Learning to make custom wood signs with Cricut is a must-have skill because you can create many different concepts and themes for all occasions. From holiday decorations, to back to back-to-school signs, special event decor, nursery wall art, outdoor signs, and much more. Today I am covering everything you need to know about using vinyl on wood, including when and how you should seal your signs for outdoor display. I will also compare permanent vinyl on wood versus HTV on wood so you can decide which is best for your Cricut project.
Using Cricut Vinyl On Wood Signs
When making wood signs with Cricut, you have two primary choices. The first is to use permanent adhesive vinyl, which can come in many textures and colors. The second option is to use heat transfer vinyl on wood, also known as iron-on vinyl. Both types of vinyl can work, and each has advantages and disadvantages. Alternatively, you can explore using vinyl stencil material to paint the design onto your wood sign. Learn more about Cricut stencil vinyl here!
Heat Transfer Vinyl vs. Permanent Vinyl on Wood
Pros of Heat Transfer Vinyl on Wood
- HTV uses its own liner with no need for transfer tape, so it takes less time and effort to apply.
- HTV will not bubble as permanent vinyl could.
- HTV has plenty of matte finish options, which makes the final sign look more like it was painted on naturally rather than the look of a decal applied.
- Iron-on vinyl is easier to center and line up because you can lift and reposition the liner several times.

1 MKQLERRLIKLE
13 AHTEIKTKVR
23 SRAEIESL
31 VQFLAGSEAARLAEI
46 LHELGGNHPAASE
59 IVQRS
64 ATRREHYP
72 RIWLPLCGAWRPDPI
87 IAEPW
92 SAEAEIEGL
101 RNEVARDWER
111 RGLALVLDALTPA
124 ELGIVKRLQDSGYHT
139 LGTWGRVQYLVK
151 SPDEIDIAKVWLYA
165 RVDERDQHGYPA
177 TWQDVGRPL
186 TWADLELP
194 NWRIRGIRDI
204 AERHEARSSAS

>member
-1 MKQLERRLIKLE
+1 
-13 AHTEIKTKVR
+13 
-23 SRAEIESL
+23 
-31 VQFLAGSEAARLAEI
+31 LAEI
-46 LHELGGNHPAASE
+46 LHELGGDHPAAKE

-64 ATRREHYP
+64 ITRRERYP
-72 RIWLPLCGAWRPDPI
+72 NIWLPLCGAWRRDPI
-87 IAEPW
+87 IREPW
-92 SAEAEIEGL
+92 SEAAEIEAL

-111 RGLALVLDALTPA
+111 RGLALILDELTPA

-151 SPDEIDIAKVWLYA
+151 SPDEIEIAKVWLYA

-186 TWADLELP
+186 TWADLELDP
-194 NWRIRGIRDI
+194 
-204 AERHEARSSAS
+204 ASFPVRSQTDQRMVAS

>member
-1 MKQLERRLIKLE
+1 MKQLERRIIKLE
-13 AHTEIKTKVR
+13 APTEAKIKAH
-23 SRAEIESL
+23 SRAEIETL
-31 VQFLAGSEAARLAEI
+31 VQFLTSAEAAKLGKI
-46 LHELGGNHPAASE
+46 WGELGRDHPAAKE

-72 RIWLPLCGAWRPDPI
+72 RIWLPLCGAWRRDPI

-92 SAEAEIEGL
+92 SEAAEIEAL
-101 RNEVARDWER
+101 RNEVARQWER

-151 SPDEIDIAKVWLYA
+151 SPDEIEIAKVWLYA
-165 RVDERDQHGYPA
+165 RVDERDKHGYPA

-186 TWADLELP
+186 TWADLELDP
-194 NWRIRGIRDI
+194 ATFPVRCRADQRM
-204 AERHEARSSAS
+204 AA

- HTV is very thin, making the result on a wood sign look like it is one with the wood.
Cons of Heat Transfer Vinyl on Wood
Pros of Permanent Vinyl on Wood
- Permanent vinyl requires inexpensive transfer tape but does not require a heat press which is an extra cost.
- Glossy vinyl finishes and exclusive textures/colors that may only be available in permanent vinyl.
Cons of Permanent Vinyl on Wood
- It looks more like a decal sticker on the wood and therefore gives a cheaper look to the final project.
- If your wood is rough, the vinyl may not stick well, or you may see a bumpiness to the surface of your vinyl on the wood sign.
- If you decide to seal, permanent vinyl risks peeling up if the sealer gets underneath it.
I want first to cover the process of prepping an unfinished wood blank for vinyl. If you already have a finished sign ready to apply vinyl, skip down to the tutorial for applying HTV and permanent vinyl to wood.
Prepping Your Unfinished Wood Blanks for Vinyl
If you choose to paint an unfinished wood blank in preparation for applying vinyl, there are some specific steps to take to ensure success. The same process will apply regardless if you opt for HTV or permanent vinyl for your DIY wood signs.
Painting And Sealing Wood Blanks Video Tutorial
Watch the video for prepping wood blanks, or keep reading for instructions!
Paint Your Sign
Before you paint your sign, make sure it is free from dust, dirt, and lint. Wipe down your unfinished blank wood sign with a simple damp cloth or paper towel to remove any debris.
Choose your paint. I love this matte white chalk paint and this black chalkboard paint here. There are some other color varieties as well. You will also need a quality paintbrush. You can use a foam brush, but I find a fine-bristle paint brush works best.
Place your sign on some scrap paper, or use a silicone mat to protect your working surface. Apply long, even strokes of paint. I find with the chalky paint, one coat is usually enough, but you can do two if you wish.
Spray paint is not recommended for painting unfinished wood signs because the wood too easily absorbs the spray paint, and several coats are required to get the blank looking rich in color. You can, of course, give it a go, but it may take 3-5 coats to get a rich color. In my opinion, this is wasteful and time-consuming.
Seal Your Painted Wood Sign